Tax collectors in San Mateo and Santa Clara counties have been fielding a steady stream of inquiries as frustrated property owners hurriedly ask if they can pay 2018 taxes in advance. The answer, put simply, is no.
The requests come as the nation anxiously waits to see whether congressional Republicans will succeed in overhauling the tax code, which is expected as soon as Wednesday with President Donald Trump eager to sign the bill.
The GOP proposal would limit the amount of state and local taxes people can deduct on their federal income tax returns to $10,000. That includes a combination of both income as well as property taxes, and is said to be a major drawback for high-tax states like California. If approved, the new federal changes go into effect Jan. 1.
With time of the essence as the clock nears 2018, property owners are now asking whether they can fork over more cash this year and prepay next year’s taxes in an effort to capitalize on current deductions. No, San Mateo County cannot accept prepayment of 2018 property taxes because property assessments haven’t been conducted yet, explained Assistant Tax Collector Robin Elliot.
A similar assessment goes for many other counties in California, said Margaret Olaiya, acting assistant director for Santa Clara County’s Department of Tax and Collections.
However, people can pay the second installment for this current year’s property taxes and possibly count them toward 2017. For those who opted to pay their property taxes in installments, the second of which is typically not due until April, Elliot said they can make the full payment now.
But exactly when that check needs to be received in order to count as a deduction in 2017 is unclear and they suggested people contact their accountants for advice.
“I would like to encourage people to consult their tax professional to best prepare them for any future impacts to their taxes,” Elliot said, suggesting it’s not up to the tax collector’s office to determine deduction eligibility.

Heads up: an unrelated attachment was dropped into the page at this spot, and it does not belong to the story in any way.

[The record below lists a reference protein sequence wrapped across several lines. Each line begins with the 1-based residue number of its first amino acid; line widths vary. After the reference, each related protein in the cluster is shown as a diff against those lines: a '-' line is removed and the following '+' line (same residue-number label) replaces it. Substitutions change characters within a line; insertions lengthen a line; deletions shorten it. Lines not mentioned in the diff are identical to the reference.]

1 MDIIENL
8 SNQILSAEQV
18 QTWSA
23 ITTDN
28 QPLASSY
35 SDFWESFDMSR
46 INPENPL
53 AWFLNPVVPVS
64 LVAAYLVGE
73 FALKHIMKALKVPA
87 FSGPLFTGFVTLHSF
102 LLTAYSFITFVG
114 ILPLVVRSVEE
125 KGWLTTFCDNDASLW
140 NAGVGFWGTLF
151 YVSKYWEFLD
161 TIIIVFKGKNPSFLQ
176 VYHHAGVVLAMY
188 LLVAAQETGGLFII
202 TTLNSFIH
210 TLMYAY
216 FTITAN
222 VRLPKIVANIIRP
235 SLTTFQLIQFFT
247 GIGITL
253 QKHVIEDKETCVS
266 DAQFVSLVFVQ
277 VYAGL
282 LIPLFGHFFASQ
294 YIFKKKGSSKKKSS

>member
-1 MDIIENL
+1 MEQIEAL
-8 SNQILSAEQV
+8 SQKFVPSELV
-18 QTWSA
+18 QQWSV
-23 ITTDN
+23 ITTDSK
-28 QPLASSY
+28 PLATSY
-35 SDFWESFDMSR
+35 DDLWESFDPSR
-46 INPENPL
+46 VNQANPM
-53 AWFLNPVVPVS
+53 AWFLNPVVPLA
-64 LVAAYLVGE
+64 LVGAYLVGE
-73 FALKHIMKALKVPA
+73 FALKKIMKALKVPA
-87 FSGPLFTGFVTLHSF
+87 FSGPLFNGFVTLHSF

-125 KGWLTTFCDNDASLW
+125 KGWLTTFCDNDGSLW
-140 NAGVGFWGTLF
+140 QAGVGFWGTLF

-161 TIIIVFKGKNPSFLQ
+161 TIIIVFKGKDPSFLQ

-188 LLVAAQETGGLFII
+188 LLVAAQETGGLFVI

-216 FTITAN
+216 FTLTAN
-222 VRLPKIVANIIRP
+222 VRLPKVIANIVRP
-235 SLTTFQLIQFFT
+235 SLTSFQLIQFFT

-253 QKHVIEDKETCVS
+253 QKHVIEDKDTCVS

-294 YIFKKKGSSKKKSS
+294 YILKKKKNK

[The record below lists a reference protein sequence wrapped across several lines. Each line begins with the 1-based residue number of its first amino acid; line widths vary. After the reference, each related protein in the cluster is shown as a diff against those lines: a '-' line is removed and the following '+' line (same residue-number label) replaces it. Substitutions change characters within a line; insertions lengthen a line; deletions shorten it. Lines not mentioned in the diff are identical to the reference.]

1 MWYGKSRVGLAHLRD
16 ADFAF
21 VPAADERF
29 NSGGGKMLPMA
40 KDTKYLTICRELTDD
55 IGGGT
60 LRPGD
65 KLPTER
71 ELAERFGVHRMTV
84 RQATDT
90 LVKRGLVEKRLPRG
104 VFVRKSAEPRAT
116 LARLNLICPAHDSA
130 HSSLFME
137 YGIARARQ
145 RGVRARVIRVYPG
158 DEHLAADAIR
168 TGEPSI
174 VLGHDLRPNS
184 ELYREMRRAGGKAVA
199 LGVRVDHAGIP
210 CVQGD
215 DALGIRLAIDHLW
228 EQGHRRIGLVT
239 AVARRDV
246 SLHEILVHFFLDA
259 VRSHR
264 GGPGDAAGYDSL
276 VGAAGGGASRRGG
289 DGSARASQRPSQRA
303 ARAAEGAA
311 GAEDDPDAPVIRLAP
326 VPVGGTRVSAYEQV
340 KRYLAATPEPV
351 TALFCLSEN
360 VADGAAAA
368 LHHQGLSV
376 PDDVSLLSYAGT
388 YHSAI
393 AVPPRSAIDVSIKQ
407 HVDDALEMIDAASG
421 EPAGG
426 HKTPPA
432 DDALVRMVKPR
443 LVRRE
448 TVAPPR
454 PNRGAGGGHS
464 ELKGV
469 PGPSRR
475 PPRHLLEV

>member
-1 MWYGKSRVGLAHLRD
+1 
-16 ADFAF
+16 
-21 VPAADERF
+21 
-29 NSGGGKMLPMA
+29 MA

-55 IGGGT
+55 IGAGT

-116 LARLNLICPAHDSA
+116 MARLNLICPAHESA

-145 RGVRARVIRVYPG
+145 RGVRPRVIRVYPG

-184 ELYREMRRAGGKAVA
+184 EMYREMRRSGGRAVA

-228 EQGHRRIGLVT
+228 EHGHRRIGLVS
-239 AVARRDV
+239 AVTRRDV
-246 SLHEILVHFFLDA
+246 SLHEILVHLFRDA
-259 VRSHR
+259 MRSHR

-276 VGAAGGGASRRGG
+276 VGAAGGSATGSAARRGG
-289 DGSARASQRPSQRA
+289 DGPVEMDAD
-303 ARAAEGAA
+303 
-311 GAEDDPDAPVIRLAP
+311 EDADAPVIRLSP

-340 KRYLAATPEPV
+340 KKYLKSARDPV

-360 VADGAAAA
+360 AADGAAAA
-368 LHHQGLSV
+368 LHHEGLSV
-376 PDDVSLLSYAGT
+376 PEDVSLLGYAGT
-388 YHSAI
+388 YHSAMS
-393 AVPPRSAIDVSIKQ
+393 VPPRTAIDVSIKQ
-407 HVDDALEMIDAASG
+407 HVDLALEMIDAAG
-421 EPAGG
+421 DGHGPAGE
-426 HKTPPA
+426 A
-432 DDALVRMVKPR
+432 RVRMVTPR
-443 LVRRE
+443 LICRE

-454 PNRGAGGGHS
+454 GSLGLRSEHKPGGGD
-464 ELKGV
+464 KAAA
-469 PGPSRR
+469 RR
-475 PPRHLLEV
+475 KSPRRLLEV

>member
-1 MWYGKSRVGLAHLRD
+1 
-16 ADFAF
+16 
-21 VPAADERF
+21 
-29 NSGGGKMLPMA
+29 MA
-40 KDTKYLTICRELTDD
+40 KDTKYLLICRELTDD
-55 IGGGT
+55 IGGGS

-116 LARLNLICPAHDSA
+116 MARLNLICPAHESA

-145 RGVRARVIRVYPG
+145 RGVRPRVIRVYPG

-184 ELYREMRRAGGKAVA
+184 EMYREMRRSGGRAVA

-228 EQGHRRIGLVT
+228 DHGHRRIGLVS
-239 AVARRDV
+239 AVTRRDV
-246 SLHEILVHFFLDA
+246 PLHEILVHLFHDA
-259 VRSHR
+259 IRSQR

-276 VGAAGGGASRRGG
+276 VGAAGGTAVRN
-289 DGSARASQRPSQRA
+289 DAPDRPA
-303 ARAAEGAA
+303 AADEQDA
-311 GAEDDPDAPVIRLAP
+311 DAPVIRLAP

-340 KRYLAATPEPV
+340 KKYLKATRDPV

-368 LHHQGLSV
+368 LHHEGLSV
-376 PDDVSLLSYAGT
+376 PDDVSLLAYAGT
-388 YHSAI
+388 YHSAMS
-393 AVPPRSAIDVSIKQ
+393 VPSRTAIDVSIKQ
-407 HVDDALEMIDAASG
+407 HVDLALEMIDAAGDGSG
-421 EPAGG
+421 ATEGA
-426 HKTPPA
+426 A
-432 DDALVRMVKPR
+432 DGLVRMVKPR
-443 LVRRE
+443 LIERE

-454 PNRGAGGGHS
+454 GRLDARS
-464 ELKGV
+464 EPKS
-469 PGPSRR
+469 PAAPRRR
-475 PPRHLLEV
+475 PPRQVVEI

Olaiya agreed saying “I think everybody is still trying to unravel and un-package this in such a way that works for taxpayers as well as those who are filing. My recommendation is they talk to their financial advisors.”
In San Mateo County, Elliot suggested the payments must be received in calendar year 2017. And whether you mail a check, pay online or drop it off in person, it will only be processed once it’s received not just postmarked. With New Year’s Eve falling on a weekend, it means Friday Dec. 29 may be the cutoff.
But Olaiya suggested an accountant may be able to determine whether payments made in 2018 toward 2017 taxes can still count. Like many across the country, all eyes are on Washington, D.C., as experts analyze the pragmatics of how the new tax rules roll out.
While both counties reported an increase in the number of people paying the second installment early, Elliot and Olaiya indicated they cannot accept advance payments for 2018 since property assessments haven’t been conducted.
The California Association of County Treasurers and Tax Collectors has been reviewing the state’s revenue and taxation code to determine how the GOP’s tax cuts might affect operations. Ultimately, Olaiya said they’ve determined tax collectors don’t have the authority to accept prepayments for bills that haven’t been issued yet.
Taxes are based on a property’s assessed value as of Jan. 1 of a given year. It typically takes the San Mateo County’s Assessor-County Clerk-Recorder’s Office several months to compile the tax roll, meaning next year’s bills don’t exist yet, Elliot explained.
“We cannot accept payment earlier, there’s nothing to pay,” Elliot said. “Assessments can take quite a while, that’s why taxes aren’t billed until later in the year.”
But some concerned California taxpayers have suggested the county try to quickly amend its rules and set up a system where people can estimate their property taxes — which may be more easily predicted due to Proposition 13 — and have the county hold the funds or set up some type of escrow account. But with less than two weeks in the year and the legalities of such a move unknown, it appears unlikely.
When asked about the prospect, Elliot noted it’s hard to even speculate how such a system might function and emphasized they can only work with what’s currently in place.
“We certainly don’t have the ability to monitor payments in advance in that way. Our system won’t even accept payments in advance,” Elliot said.
Olaiya agreed stating “until we receive the roll and who is going to be billed for what, we don’t have a bill to create.”
Regardless, Elliot and Olaiya strongly urged people to consult a tax preparation professional for advice.
While the two counties’ tax collection agencies have been inundated with calls in recent days, they noted it’s been a long journey to get to this point.
“The association for treasurers and tax collectors have been discussing this since the Republican tax plan was made public, because we’re all going through the same problems,” Olaiya said.
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